£3,000 in savings? Here’s how I’d use that to start investing today

£3,000 in savings? Here’s how I’d use that to start investing today

Portrait of elderly man wearing white denim shirt and glasses looking up with hand on chin. Thoughtful senior entrepreneur, studio shot against grey background.

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Dreaming of buying shares is one thing. Actually making the move to start investing is another.

It need not be complicated. Nor does it necessarily take years and years of saving to build up a huge investment pot before getting going.

In fact, I think there can be benefits to starting sooner rather than later. It gives one a longer timeframe in the markets. As a believer in long-term investing I think that can be a huge advantage. It also means that any beginner’s mistakes could be less painful than if bigger sums were involved.

If I had a spare £3,000, here are the moves I would make to start investing.

Decide on an investing strategy

I would think about what my objectives in the stock market are.

For example, do I want to buy into growth companies in the hope of finding the next Tesla or Nvidia? Am I more focused on the potential passive income streams offered by owning high-yield dividend shares like M&G and Imperial Brands? Or might a combination of both suit my objectives?

While figuring out my objectives, I would also take some time to learn about how the stock market works. What makes a good business does not necessarily make a good investment.

That depends, in part, what price I pay for its shares. So getting to grips with concepts like how to value shares is important before I start investing.

Getting ready to invest

Another, practical, move I would take is to put my £3,000 into an account that would let me buy shares.

That could be a share-dealing account or Stocks and Shares ISA, for example. There are lots of options. I would look into the alternatives and choose one that seemed best for my own needs.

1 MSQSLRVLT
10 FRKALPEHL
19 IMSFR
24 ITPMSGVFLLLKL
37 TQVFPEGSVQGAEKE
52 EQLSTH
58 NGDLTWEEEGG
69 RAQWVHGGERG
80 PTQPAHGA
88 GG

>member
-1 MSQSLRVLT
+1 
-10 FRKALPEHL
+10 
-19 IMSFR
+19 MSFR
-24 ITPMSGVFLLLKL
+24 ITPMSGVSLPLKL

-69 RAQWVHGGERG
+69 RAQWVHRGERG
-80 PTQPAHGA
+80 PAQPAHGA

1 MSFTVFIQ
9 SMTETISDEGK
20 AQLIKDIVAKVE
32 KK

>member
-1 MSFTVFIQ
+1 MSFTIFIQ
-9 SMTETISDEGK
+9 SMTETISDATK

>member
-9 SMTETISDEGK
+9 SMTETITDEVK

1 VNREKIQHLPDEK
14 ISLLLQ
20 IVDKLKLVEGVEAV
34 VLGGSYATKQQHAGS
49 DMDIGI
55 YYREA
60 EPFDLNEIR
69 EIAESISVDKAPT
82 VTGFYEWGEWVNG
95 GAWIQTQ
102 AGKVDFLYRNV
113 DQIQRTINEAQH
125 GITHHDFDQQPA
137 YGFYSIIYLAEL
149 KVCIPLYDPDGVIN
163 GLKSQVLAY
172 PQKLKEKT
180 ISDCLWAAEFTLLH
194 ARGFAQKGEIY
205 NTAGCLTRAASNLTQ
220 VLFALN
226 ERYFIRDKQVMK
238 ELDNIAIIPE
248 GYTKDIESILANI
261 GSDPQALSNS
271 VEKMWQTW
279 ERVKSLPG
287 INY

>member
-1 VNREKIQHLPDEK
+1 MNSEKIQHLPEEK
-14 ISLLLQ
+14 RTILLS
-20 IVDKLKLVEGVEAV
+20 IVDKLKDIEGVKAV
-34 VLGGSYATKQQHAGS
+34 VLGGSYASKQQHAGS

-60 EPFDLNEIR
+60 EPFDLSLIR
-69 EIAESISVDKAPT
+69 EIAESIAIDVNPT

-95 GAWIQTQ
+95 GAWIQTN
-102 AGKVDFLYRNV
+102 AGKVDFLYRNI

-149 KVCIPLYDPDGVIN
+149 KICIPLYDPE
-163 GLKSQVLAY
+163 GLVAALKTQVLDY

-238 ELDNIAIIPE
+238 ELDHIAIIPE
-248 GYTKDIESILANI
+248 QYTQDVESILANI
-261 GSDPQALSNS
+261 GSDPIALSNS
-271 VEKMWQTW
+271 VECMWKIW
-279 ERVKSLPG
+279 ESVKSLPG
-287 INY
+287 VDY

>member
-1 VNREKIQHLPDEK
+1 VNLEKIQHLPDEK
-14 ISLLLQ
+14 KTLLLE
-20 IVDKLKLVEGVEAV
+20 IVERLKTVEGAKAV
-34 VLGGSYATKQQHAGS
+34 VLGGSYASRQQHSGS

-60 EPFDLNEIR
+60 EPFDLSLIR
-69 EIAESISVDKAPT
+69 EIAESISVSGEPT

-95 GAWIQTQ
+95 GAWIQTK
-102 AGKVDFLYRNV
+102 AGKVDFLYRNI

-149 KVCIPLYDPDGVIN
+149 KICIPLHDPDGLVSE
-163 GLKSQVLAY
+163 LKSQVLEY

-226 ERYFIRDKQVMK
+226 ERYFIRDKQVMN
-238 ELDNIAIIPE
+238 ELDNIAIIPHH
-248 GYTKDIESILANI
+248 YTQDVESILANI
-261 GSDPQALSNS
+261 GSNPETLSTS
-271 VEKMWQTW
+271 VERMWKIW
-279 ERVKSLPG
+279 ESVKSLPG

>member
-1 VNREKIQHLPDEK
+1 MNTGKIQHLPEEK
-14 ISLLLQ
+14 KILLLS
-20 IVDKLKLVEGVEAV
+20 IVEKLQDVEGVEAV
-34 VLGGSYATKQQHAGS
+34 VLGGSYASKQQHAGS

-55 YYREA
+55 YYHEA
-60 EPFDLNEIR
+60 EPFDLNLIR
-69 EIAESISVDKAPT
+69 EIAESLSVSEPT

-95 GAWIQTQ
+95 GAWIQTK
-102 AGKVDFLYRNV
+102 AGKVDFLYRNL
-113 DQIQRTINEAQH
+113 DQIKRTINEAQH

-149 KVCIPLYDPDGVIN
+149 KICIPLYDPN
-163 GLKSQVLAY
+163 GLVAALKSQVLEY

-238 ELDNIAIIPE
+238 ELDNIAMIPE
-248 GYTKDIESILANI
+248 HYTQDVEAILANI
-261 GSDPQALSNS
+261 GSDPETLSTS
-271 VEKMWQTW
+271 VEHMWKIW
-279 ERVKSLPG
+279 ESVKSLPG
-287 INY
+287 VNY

Building a portfolio

My next move would be to start building a portfolio, by choosing different shares to buy.

Why not just put all my £3,000 into what seemed to me like the best idea? The problem is that what seems to me like a great idea – and indeed may be – can suddenly be seen in a very different light if circumstances change.

Even the best company can run into unforeseen challenges. By diversifying my portfolio, I could reduce the risk to my £3,000 if one of my choices turns out poorly.

Finding shares to buy

To choose shares to buy for that portfolio as I start investing, I would stick to what I know.

For example, if I was a regular shopper at Greggs (LSE: GRG), I would have an idea of how busy its shops are and how satisfied customers seem to be.

I could add to that anecdotal and observational knowledge by reading the company accounts. That would also let me see things like how much debt the company had on its balance sheet (none: it ended last year with net cash and cash equivalents of almost £200m).  

A competitive advantage in a market likely to benefit from high demand can help a business do well. Greggs has that, from unique products to a large shop network.

But it also faces risks, from wage inflation eating into profits to cash-strapped consumers cutting back on takeaway foods.

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